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Número de publicaciónUS7498929 B2
Tipo de publicaciónConcesión
Número de solicitudUS 11/423,778
Fecha de publicación3 Mar 2009
Fecha de presentación13 Jun 2006
Fecha de prioridad13 Jun 2006
TarifaCaducada
También publicado comoCA2591283A1, US20070285220
Número de publicación11423778, 423778, US 7498929 B2, US 7498929B2, US-B2-7498929, US7498929 B2, US7498929B2
InventoresWilliam Pedrick
Cesionario originalWilliam Pedrick
Exportar citaBiBTeX, EndNote, RefMan
Enlaces externos: USPTO, Cesión de USPTO, Espacenet
Numerical display module for trail vehicles
US 7498929 B2
Resumen
An apparatus and method are presented which are used by operators of trail vehicles to share information with each other about the number of vehicles in their group of trail users. A display module attached to a vehicle displays a number which indicates how many vehicles are in that vehicle's party. As oncoming trail users pass each other, they can read the value of the displayed numeral and know instantly how many vehicles to expect before the path is clear of traffic. The display module projects a number which is changeable, user determined, and has optical properties that allow the drivers of passing vehicles to readily convey information to each other.
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Reclamaciones(6)
1. A method of conveying trail traffic information to an oncoming trail vehicle for a group of trail vehicles comprising at least one signaling trail vehicle, the method comprising the steps of:
a) providing a numeral; and
b) displaying the numeral on a signaling apparatus mounted on the signaling trail vehicle, wherein the numeral represents a number of following trail vehicles, wherein the traffic information comprises the number of following trail vehicles, and wherein a following trail vehicle is a trail vehicle of the group of trail vehicles following the signaling trail vehicle.
2. The method of claim 1, wherein the signaling apparatus comprises an array of a plurality of light emitting diode (LED) lights for displaying the numeral.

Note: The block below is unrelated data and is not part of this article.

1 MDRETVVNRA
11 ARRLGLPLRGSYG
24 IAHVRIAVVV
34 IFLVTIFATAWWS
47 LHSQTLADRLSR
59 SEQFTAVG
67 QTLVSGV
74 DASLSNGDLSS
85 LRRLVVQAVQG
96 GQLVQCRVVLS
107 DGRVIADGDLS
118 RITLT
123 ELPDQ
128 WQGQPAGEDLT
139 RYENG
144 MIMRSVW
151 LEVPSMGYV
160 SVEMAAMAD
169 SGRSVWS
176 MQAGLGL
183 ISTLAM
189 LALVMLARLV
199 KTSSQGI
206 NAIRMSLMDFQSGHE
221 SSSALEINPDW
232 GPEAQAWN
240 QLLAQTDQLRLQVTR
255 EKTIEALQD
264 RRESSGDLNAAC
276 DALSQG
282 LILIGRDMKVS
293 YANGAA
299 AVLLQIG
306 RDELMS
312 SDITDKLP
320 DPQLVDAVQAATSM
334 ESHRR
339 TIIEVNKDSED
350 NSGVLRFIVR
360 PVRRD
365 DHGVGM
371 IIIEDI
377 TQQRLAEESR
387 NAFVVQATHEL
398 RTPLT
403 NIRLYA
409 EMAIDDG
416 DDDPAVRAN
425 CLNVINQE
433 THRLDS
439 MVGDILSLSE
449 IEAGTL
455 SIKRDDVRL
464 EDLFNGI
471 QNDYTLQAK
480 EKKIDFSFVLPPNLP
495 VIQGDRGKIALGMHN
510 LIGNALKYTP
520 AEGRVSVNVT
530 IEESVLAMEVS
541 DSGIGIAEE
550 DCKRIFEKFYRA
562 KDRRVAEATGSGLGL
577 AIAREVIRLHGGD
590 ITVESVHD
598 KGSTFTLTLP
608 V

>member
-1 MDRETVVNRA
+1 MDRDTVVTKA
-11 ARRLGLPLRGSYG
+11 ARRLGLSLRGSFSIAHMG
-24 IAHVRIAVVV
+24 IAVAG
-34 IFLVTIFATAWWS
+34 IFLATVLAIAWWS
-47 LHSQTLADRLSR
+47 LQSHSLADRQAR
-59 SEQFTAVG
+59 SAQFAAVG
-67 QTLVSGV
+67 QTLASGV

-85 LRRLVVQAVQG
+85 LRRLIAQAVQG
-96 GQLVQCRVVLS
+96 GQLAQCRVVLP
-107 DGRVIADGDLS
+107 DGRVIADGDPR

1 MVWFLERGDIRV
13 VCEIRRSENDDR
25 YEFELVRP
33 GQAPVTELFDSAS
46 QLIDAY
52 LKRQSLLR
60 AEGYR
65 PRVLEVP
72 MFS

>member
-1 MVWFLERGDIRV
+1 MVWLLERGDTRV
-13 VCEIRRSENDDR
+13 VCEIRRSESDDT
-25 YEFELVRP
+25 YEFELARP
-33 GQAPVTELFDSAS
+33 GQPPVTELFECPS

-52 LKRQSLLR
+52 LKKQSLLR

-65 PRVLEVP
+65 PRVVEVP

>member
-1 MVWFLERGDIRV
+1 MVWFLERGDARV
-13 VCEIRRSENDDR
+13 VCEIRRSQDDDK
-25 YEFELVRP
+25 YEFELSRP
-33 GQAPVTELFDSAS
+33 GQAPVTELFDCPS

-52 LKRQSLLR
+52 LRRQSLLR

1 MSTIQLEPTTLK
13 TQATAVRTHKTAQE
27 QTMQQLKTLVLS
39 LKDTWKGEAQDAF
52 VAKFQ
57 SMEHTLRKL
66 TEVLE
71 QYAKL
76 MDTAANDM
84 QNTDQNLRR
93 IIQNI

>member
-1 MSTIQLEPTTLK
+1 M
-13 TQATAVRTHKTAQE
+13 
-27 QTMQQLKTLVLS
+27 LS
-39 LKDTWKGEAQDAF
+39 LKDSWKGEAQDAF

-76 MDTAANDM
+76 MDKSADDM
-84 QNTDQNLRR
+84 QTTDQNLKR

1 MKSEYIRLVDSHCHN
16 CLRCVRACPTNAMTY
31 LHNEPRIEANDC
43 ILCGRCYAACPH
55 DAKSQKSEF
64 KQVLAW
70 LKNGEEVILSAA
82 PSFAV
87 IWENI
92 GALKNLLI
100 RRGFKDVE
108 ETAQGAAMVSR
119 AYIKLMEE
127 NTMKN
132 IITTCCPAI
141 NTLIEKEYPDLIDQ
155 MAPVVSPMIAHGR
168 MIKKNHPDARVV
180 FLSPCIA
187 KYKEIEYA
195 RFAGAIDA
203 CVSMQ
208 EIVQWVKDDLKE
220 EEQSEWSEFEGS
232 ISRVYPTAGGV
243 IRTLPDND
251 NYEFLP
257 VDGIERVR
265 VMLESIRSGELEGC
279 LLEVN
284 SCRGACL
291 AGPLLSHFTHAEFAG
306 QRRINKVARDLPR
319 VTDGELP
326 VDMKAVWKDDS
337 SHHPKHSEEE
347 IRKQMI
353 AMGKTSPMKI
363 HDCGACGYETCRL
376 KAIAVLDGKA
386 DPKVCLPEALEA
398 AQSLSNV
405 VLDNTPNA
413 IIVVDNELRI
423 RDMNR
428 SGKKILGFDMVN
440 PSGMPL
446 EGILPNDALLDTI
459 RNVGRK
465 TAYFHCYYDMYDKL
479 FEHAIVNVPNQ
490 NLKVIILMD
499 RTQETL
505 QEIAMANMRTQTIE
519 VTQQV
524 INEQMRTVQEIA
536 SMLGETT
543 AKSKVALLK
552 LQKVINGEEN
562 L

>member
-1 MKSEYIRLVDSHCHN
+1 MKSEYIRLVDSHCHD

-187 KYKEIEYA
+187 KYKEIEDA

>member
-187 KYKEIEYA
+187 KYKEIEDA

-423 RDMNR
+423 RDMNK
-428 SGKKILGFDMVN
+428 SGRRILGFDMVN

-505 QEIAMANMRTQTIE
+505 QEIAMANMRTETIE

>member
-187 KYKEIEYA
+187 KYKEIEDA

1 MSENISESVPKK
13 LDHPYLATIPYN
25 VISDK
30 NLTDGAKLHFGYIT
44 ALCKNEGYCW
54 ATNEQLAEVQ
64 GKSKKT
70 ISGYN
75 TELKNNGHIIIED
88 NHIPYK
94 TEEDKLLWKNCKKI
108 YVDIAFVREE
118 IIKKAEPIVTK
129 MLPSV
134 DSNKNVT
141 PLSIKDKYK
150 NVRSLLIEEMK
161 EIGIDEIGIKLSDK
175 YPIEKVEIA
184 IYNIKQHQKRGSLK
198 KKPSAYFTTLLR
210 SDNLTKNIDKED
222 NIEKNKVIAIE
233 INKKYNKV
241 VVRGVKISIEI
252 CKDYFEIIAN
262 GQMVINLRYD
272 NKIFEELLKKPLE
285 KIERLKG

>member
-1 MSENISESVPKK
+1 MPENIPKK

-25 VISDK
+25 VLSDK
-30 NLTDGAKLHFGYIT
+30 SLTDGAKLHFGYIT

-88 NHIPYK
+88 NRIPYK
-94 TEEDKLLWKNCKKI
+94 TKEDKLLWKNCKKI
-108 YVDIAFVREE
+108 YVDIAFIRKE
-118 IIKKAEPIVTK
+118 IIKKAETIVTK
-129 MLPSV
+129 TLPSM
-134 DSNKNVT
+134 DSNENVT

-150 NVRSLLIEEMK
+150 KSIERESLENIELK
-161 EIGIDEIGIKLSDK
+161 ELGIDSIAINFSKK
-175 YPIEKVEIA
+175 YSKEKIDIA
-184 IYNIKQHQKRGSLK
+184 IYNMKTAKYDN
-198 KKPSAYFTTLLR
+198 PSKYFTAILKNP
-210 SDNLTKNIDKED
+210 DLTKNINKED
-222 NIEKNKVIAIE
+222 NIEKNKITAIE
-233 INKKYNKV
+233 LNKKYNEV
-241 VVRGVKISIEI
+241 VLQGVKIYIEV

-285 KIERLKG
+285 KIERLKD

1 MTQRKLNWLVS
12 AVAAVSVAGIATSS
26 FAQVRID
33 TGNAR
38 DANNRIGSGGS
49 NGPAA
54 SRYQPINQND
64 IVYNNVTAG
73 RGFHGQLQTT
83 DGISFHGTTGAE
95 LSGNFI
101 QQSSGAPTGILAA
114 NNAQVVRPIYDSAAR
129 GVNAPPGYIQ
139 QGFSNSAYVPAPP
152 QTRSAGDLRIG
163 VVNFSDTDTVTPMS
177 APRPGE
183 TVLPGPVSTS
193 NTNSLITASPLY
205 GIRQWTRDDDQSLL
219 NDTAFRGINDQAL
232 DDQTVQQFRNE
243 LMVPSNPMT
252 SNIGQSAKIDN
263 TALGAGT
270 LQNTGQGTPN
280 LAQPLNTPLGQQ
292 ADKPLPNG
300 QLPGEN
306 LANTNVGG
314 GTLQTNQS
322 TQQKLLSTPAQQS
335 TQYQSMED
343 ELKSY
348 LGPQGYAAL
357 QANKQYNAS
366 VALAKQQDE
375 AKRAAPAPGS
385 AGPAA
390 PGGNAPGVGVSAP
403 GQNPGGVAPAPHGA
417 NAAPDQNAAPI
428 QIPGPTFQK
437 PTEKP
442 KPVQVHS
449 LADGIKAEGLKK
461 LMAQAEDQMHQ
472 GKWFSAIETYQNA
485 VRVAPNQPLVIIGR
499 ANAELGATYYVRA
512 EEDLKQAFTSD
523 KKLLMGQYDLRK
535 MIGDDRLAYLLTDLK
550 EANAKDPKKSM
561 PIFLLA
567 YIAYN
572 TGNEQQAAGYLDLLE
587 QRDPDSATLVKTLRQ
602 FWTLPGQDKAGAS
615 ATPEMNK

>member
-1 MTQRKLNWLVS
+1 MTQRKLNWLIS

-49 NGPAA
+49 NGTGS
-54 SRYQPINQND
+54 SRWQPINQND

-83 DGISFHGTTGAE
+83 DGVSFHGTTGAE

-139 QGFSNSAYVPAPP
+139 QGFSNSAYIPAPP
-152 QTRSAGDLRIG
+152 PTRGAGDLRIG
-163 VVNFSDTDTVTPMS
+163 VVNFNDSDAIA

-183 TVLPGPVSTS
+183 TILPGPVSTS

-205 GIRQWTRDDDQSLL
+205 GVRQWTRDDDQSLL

3. The method of claim 1, wherein each trail vehicle of the group of trail vehicles is a signaling trail vehicle.
4. The method of claim 1, wherein the numeral is user changeable and user selectable.
5. The method of claim 1, wherein the numeral is automatically selected and changed using a global positioning system (GPS).
6. The method of claim 1, wherein the numeral is yellow in color.
Descripción
BACKGROUND OF THE INVENTION

1. Field of the Invention

The present invention relates most generally to visual display devices used to communicate information between vehicles. More particularly, the present invention relates to devices which may be used to signal between oncoming operators of vehicles that are traveling in opposite directions on a common trail in order to convey the number of vehicles that are traveling in each of the operators' respective parties.

2. Description of Related Art

The figures illustrate the apparatus and method of the present invention used in conjunction with snowmobiles. However, the present invention can be used with all types of trail vehicles. Therefore, for the purposes of this specification and the claims, the term “trail vehicle” incorporates all transportation means on a recreational trail, including but not limited to snowmobiles, all-terrain multi-wheeled vehicles, cyclists, skaters, and skiers. Additionally, reasonable analogies can be extended from the descriptions associated with the term “snowmobile” to other types of trail vehicles.

The general use of recreational trails is currently popular and growing in all parts of the world, particularly so in the United States and Canada. A substantial percentage of these trails are groomed and marked snowmobile trails that have been developed and maintained by snowmobile clubs working with local government and private land owners. There are at least 200,000 miles of groomed and marked snowmobile trails in North America. Increased popularity of snowmobile riding has created increased traffic on some of these trails. The increase in traffic has caused an increased danger of collisions between oncoming snowmobiles passing in opposite directions, especially on narrow trails with winding turns that create a limited line of sight.

The state of the art in snowmobile trail riding includes a loosely followed method or convention for signaling group size information from the operator of a snowmobile traveling in a first direction on a designated, confined snowmobile trail to the operator or operators of one or more oncoming snowmobiles traveling in a second, opposite direction on the trail. According to the current convention practiced by some typically more experienced riders, riders traveling in the first direction and riders traveling in the second direction signal the number of snowmobiles traveling behind them within their group by raising that number of fingers on one hand. The last rider in the group signals his status as the last rider by raising a closed fist. This convention has significant limitations and shortcomings. Hand gestures are frequently confused with a greeting hand wave. Even in those trail areas where hand gestures are well understood, riders often forget to perform the hand signal, or the riders are wearing mittens that do not permit individual finger signals, or the riders are unable to remove one hand from their handle bars or steering system because they might lose a level of control over their trail vehicle.